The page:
From the acclaimed author of Corelli’s Mandolin, here is a sumptuous, sweeping, powerfully moving new novel about a British family whose lives and loves are indelibly shaped by the horrors of World War I and the hopes for its aftermath.
In the brief golden years of the Edwardian era the McCosh sisters—Christabel, Ottilie, Rosie and Sophie—grow up in an idyllic household in the countryside south of London. On one side, their neighbors are the proper Pendennis family, recently arrived from Baltimore, whose close-in-age boys—Sidney, Albert and Ashbridge—shake their father’s hand at breakfast and address him as “sir.” On the other side is the Pitt family: a “resolutely French” mother, a former navy captain father, and two brothers, Archie and Daniel, who are clearly “going to grow up into a pair of daredevils and adventurers.” In childhood this band is inseparable, but the days of careless camaraderie are brought to an abrupt halt by the outbreak of The Great War, in which everyone will play a part.
All three Pendennis brothers fight in the hellish trenches at the front; Daniel Pitt becomes an ace fighter pilot with his daredevil tendencies intact; Rosie and Ottilie McCosh volunteer in the hospitals, where women serve with as much passion and nearly as much hardship as the men at the front; Christabel McCosh becomes one of the squad of photographers sending “snaps” of their loved ones at home to the soldiers; and Sophie McCosh drives for the RAF in France. In the aftermath of the war, as “the universal joy and relief were beginning to be tempered by . . . an atmosphere of uncertainty,” everyone must contend with the modern world that is slowly emerging from the ashes of the old.
A wholly immersive novel about a particular time and place, The Dust That Falls from Dreams also illuminates the timeless ways in which men and women carry profound loss alongside indelible hope.
“De Bernières is an astute observer of the human heart, and his account of an idealistic young woman learning to live in the real world is beautifully observed.” —Mail on Sunday
“[A] charming and quietly moving tale.” —Sunday Telegraph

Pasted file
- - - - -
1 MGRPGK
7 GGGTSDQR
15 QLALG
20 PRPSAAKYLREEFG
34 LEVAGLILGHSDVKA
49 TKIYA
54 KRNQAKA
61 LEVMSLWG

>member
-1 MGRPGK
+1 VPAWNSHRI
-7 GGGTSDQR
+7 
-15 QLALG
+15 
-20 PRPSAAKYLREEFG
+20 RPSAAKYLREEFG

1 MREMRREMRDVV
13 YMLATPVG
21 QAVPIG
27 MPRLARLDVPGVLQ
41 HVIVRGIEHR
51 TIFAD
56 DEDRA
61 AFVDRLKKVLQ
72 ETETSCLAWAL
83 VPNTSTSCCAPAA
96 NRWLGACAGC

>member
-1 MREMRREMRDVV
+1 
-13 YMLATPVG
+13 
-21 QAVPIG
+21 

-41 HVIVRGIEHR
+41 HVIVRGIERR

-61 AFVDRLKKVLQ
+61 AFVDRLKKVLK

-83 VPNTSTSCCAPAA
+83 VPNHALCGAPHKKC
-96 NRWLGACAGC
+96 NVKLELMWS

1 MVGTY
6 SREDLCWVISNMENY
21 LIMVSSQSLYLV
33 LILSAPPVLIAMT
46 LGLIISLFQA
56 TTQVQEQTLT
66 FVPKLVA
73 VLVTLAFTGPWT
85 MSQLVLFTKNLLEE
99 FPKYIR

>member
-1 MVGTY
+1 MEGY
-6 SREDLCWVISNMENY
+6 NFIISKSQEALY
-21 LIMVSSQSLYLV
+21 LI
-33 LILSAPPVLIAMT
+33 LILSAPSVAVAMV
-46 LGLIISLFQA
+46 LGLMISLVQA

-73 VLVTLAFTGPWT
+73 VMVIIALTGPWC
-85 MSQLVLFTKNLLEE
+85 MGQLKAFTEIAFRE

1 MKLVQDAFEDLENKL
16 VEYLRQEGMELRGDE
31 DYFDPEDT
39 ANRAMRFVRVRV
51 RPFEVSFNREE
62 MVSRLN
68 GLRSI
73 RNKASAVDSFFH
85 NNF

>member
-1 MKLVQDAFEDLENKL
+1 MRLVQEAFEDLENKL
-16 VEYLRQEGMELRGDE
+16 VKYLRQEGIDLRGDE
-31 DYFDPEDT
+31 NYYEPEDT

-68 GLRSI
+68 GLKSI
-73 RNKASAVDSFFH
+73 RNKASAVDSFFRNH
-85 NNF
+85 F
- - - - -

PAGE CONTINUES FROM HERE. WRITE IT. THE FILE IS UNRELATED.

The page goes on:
“A richly rewarding read.” —Daily Express
“Rhapsodic, wistful and with more than a touch of whimsy . . . It’s pure escapism of the very highest quality.” —Charlotte Heathcote, Sunday Express
“It’s a book in which readers will happily immerse themselves, and one which will surely and deservedly be a bestseller.” —Allan Massie, The Scotsman
“Another epic novel of love and loss.” —Woman and Home
“A moving and engrossing read.” —My Weekly magazine
“[The Dust that Falls from Dreams] will no doubt be a hit with millions of fans worldwide. . . . As with superlative First World War literature from Pat Barker’s Regeneration trilogy through Sebastian Faulks’s Birdsong to Louisa Young’s My Dear, I Wanted to Tell You, the horrors are vividly evoked. De Berniéres is adept at describing how lives can be devastated in minutes . . . Powerful . . . delightful . . . Plenty of Dickensian social observation.” —Leyla Sanai, The Independent (London)
“War and romance with an epic sweep is what people expect of Louis de Berniéres. . . . And it is to war and romance that he returns in The Dust that Falls from Dreams. . . . Thrillingly evoked . . . The inner life of de Berniéres’ lively roll call of characters is as vivid as the external realities, as he explores how anyone might recover from the death of someone they had loved since childhood, and how those who witness such deaths might struggle to readjust to civilian life.” —Louise Jury, The Independent (London)
“Evocative.” —Deborah Dundas, The Star (Toronto)
“A very complex and moving evocation of the war.” —Alex Clark, The Guardian (London)
“Genuinely thrilling.” —Sue Gaisford, Financial Times
“Considerable emotional power . . . deserves a large following.” —Mark Lawson, The Guardian (London)
“A sweeping historical epic of love and war, one that matches Birds Without Wings and his career-high bestseller Corelli’s Mandolin for sheer breadth, storytelling and emotional intensity. . . . Top-heavy with heartwarming and devastating character-led drama.” —Malcolm Forbes, The National (UAE)
“The Dust that Falls from Dreams is modeled on John Galsworthy’s Forsyte Saga. . . . A feast of a novel . . . This book is very much a hit.” —John Sutherland, The Times (London)
“De Berniéres . . . spins a masterful tale that bridges two worlds and delineates the apocalyptic abyss in between. . . . This heartrending saga of love, loss, and endurance paints a vivid portrait of the steep price paid by an entire generation of young men and women who participated in and endured the Great War.” —Margaret Flanagan, Booklist